This page serves as the primary resource for editors of Illinois. Review all the sections to better understand how the guidelines for this state might deviate from the overall USA or worldwide guidelines. If you have any comments or questions about this page or state refer to the community links below.
You are only seeing modifications of this page made up until Tue, 31 May 2016 14:16:04 UTC, make sure to log in to the wiki to see the latest updates.
- 1 Introduction
- 2 Mapping resources
- 3 Community
- 4 Cities and towns
- 5 Major roads
- 6 Special roads
- 7 Closures
- 8 Places
- 9 Cameras
- 10 To do list
- 11 Area Managers
- 12 Other states and territories
- 13 About this page
Illinois is a part of the Great Lakes region, which includes the states and/or territories of:
Thank you for your interest in editing Waze maps in the State of Illinois. Please note Illinois follows the US national guidance with a few exceptions. Be sure to click on and read every link from this page for in-depth tips, guidance and advice.
Refer to the Glossary for common Waze related terms.
Tip: Editors are strongly encouraged to download & install the Waze Validator Plugin. This tool will identify map errors and offers guidance on how to fix them. Use this to identify issues in areas you are working on but make sure not to be distracted by errors that do not pertain to you.
Before editing the maps in Illinois, be sure to fully review and understand the editing manual.
The Waze user community follows the Waze etiquette guidelines discussed in the Wiki. Be sure to familiarize yourself with these guiding principals while editing the maps and this Wiki, as well as when communicating with other Waze users.
- Functional Classification Maps by County (PDF)
- Functional Classification for entire State (Interactive)
- General Highway Maps for cities and counties from IDOT
- Illinois Virtual Tollway
- USGS National Map Viewer (sometimes quite out of date)
- 2011 Boundary and Annexation Survey Maps from US Census Bureau
- Google Map Tools (useful for drawing arbitrary polygons to use in AM requests)
- IL High Speed Rail Crossing Closures
City of Chicago
The Waze forum is a great place to find answers to previously asked questions and also a place to ask new ones. Below are links to the forums specific to Illinois.
- Illinois section of Waze forum
- The Great Lakes region forum
- The USA section of Waze Forum
- The USA segment unlock requests
New editors should consider checking into the formal mentoring program available at no charge.
Cities and towns
One of the most common errors when editing the maps is when an editor creates a road and does not confirm the road by setting the city and road name (or stating it has none).
Some states and territories manage a separate page on cities and towns to identify the specific city names that should be entered, and no others. For states that do not have a separate page to track the names, see this Wikipedia link and find the state or territory in question.
US, State, and County Route Naming
Exceptions to the USA road naming linked to above within Illinois are:
- In July,2013, all US Hwy XXX have been changed to US-XXX.
- State Rte XXX is being changed to SR-XXX format.
- CR-XXX will be used where applicable. Most have a Primary Street name, so this would only apply to an Alternate Field entry.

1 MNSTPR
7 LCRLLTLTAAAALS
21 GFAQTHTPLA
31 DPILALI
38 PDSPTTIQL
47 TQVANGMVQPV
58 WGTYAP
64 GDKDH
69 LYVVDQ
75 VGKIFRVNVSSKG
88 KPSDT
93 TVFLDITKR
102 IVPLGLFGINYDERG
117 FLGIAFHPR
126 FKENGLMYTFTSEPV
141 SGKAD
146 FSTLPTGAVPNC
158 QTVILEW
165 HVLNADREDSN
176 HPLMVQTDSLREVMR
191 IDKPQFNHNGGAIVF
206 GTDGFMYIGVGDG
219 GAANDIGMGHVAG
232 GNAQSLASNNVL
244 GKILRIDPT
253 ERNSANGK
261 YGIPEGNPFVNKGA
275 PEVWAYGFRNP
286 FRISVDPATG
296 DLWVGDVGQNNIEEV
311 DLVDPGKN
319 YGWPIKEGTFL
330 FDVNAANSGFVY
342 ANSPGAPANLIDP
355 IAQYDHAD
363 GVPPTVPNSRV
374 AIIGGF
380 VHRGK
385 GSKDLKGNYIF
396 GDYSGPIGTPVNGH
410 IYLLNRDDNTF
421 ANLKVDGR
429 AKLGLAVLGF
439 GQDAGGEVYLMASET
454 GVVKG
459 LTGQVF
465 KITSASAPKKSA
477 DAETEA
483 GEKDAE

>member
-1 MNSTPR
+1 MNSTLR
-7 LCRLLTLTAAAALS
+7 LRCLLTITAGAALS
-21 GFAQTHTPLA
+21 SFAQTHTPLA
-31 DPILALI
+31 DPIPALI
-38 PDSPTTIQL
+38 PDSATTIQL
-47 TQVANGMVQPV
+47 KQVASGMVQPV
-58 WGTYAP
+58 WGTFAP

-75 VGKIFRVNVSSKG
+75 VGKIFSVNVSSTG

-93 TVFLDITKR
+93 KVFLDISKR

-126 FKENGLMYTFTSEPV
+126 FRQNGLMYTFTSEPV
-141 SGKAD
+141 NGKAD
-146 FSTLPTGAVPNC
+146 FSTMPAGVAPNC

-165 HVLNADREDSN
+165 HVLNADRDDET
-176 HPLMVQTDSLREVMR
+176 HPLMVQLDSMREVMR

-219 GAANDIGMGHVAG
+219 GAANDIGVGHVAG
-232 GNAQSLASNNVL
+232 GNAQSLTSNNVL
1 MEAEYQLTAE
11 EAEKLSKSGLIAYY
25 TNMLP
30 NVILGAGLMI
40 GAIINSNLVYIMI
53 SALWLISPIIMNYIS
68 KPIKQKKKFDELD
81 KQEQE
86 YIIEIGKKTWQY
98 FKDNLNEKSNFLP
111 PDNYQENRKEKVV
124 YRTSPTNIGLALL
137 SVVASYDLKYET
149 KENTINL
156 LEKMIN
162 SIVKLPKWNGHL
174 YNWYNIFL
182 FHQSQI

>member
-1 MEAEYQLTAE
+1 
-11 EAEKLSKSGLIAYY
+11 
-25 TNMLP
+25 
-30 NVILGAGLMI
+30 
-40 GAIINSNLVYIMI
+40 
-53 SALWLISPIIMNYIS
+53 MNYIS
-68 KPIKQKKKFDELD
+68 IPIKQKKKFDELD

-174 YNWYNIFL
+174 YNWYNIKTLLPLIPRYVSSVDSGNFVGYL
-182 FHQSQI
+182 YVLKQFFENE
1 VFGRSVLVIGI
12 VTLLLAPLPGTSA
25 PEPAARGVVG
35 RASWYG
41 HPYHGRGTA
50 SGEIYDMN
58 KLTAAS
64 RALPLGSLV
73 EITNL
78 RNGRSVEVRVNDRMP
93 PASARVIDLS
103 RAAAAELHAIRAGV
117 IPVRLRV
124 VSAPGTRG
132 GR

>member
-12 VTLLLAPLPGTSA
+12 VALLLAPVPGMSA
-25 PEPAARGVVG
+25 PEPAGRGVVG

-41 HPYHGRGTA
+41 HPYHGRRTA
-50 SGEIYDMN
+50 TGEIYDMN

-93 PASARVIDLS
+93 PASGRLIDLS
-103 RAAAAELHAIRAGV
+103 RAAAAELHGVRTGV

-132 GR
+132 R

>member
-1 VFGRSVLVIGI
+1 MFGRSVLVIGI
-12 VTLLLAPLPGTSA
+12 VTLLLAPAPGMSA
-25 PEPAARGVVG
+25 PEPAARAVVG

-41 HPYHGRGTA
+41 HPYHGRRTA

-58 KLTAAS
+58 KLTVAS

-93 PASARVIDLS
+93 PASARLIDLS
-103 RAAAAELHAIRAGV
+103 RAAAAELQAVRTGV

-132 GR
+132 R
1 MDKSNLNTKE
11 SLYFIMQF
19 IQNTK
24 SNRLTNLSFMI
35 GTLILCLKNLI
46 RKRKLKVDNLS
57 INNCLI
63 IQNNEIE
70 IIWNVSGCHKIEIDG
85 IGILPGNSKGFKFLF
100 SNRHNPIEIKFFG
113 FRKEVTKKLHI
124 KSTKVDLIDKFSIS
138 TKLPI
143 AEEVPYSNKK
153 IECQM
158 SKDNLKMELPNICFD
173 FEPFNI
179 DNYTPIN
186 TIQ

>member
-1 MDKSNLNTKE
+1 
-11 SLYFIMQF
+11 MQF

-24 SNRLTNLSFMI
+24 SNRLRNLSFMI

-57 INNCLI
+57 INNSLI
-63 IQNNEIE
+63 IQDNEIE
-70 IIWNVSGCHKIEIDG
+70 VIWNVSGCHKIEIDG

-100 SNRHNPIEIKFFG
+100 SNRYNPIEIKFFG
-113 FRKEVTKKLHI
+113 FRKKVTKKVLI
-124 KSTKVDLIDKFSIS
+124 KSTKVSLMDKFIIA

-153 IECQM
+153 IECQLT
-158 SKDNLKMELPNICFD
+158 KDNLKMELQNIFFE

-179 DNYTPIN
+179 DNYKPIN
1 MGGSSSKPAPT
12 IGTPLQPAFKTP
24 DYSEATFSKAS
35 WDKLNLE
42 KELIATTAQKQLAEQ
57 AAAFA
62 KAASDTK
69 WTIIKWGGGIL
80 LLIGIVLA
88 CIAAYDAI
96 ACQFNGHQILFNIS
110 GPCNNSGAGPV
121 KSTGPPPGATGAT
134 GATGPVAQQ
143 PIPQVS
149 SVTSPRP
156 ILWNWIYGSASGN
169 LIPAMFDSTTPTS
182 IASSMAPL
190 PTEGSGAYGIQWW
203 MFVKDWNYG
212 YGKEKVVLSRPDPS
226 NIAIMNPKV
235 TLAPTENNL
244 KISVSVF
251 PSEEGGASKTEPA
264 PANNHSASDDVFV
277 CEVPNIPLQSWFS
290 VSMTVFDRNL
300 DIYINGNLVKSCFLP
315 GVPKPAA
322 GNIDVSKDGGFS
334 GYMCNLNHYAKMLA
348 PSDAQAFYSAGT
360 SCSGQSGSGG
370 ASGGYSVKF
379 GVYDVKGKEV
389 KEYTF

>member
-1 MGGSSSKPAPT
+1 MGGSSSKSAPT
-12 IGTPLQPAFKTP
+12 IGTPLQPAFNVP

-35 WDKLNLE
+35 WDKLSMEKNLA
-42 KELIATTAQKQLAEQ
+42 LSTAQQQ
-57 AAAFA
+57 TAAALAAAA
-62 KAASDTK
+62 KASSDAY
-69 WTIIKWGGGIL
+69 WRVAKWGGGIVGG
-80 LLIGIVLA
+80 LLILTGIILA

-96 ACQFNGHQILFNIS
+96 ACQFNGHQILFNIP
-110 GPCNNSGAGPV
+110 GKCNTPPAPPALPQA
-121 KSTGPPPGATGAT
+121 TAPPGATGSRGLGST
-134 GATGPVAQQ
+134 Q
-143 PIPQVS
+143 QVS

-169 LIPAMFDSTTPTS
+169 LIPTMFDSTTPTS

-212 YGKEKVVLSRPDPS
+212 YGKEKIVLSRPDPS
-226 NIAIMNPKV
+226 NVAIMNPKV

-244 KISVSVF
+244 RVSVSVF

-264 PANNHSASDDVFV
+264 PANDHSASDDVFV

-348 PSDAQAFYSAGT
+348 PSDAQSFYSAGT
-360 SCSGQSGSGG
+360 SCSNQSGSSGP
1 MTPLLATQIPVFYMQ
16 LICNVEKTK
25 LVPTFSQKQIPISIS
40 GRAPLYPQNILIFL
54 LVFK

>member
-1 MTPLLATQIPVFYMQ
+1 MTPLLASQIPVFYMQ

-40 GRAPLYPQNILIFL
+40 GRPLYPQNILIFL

Road Type (Functional Classification)
Illinois follows standard USA guidance for assignment of road type assignment. It is important to remember that the interactive IDOT map used a base map that may have yellow colored roads that are not collectors. Minor collectors are bright yellow.
Road Lock Standard
Illinois follow the Great Lakes Region road locking standard with elevated locking standards in the Chicago Loop.
Minimum Road Lock Standard
Minimum Road Lock Standard Lock Level Segment Type Direction Illinois Loop Zone 5 5 HCS* HCS* 3 3 3 3 One-way 3 3 Two-way 2 3
One-way 2 3 Two-way 1 2 2 2 2 3 5 5 Other Named Types 1 3 Segment Group Illinois Loop Zone Construction Areas
(changes without aerial images)
3 3 Multi-Level Streets
(i.e. Lower Wacker)
- HCS - Highest Connecting Segment
- Chicago Loop Zone
- The Chicago Loop Zone is bordered by Lake Michigan on the east, the Chicago River on the north and west and Polk on the south.
The provisions for turning in Illinois are defined in Rules of the Road, in Illinois Compiled Statutes 625 ILCS 5/11. In this wiki section we cover two specific situations: Left turns across medians and U-Turns.
Left Turns across Medians
Left turns across paved non-curbed medians are allowed in Illinois, defined in 625 ILCS 5/11-708 (e).
The Illinois Department of Transportation (IDOT) defines several types of medians in Bureau of Design and Environment Manual Ch. 34, Cross Section Elements:
- Flush - A median which is adjacent to traffic lanes and on the same plane as the lanes. These are painted on the pavement surface.
- Depressed - The median between opposing traffic lines is slightly below the elevation of the traffic lanes. It is also designed for drainage and storage of plowed snow.
- Raised-Curb - The curb on these medians is greater than two inches in height.
- Traversable - This type of median has a curb two inches in height.
A Two-Way Left Turn Lane (TWLTL) is typically a flush median. IDOT allows a traversable median to be used as a TWLTL in place of a flush median.
In Illinois, U-Turns can be performed unless specifically prohibited by law. Illinois statute defining the limitations on U-Turns is 625 ILCS 5/11-802 and can be reviewed in the Illinois Secretary of State Rules of Road booklet.
U-Turns can be enabled when editing by enabling the U-Turn flag or at box (#) and partial-box (H) intersections when the median segment is more than 15m in length (See Avoiding U-turns in box and partial box intersections).